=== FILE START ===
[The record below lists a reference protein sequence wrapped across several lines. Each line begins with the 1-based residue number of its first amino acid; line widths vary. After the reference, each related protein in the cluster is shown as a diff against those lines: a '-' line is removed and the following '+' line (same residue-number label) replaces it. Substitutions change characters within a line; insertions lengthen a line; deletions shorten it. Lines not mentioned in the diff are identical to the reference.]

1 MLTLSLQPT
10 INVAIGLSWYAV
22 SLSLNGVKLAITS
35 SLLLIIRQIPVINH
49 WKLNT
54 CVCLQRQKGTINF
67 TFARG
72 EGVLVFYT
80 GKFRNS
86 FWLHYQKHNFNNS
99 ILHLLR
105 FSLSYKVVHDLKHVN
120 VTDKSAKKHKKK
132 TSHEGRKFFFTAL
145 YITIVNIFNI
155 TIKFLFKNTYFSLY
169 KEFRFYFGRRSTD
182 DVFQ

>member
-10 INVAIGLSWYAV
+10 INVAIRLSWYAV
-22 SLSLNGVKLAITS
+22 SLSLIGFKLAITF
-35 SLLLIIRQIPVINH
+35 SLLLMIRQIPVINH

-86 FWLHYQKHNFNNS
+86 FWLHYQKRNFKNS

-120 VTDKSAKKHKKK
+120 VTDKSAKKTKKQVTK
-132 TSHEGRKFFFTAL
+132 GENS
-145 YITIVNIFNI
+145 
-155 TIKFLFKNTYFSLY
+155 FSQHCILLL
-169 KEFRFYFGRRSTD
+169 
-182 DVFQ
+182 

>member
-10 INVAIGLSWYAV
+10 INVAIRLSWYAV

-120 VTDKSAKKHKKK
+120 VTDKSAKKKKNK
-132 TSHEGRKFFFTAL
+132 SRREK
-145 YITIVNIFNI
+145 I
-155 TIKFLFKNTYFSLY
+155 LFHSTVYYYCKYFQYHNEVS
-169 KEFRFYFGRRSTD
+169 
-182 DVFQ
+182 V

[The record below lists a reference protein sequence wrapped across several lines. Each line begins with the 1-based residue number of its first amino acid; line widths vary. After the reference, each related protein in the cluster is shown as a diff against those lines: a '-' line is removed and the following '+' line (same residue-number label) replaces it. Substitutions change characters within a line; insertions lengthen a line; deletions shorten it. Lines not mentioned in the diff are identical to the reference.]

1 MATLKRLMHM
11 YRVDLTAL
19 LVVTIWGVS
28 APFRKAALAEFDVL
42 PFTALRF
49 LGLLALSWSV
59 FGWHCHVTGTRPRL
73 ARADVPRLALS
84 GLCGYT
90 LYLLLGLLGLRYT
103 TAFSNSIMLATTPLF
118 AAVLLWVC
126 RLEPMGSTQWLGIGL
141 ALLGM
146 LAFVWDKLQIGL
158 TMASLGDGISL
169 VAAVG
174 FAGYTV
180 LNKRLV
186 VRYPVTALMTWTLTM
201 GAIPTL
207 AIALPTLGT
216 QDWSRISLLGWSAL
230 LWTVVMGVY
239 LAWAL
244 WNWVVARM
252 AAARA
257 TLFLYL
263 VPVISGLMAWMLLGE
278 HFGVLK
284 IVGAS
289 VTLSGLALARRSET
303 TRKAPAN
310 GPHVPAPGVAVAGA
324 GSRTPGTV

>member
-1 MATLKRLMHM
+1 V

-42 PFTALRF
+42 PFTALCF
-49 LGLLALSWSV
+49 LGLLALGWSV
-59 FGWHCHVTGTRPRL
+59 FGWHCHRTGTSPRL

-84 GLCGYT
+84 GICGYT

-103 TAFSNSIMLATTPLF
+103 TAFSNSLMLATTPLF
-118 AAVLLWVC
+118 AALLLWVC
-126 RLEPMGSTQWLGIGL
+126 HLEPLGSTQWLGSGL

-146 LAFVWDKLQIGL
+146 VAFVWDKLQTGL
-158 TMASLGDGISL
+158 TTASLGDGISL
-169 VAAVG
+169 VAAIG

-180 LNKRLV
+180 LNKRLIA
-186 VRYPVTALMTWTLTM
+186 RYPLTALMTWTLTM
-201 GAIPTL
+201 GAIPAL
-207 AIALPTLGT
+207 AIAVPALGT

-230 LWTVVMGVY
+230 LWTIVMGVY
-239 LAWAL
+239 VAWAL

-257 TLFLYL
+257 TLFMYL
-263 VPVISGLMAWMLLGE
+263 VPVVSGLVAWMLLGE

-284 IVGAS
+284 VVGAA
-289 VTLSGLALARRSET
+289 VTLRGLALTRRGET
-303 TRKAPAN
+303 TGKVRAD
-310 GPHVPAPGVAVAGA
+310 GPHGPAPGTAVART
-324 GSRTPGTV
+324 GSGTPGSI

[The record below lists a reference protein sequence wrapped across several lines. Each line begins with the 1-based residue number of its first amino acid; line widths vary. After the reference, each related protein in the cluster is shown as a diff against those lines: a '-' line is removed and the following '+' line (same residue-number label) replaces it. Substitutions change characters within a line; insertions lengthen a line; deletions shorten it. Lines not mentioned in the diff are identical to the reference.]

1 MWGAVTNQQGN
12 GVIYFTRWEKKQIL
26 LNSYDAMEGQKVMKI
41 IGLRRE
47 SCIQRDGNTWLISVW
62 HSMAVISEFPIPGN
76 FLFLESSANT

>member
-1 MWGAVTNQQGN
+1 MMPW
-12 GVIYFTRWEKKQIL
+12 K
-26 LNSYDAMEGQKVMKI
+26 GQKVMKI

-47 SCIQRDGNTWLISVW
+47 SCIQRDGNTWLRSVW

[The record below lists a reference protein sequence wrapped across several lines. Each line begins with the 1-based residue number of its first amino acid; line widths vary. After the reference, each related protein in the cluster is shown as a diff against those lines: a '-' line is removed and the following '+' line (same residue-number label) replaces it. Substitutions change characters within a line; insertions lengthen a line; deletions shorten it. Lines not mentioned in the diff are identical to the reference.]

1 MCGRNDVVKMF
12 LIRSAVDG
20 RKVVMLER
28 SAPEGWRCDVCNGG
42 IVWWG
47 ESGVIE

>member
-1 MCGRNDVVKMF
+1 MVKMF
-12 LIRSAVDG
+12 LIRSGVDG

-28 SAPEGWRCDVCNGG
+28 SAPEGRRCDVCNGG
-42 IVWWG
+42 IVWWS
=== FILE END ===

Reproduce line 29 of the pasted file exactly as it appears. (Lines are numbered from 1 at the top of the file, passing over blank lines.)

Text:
-120 VTDKSAKKHKKK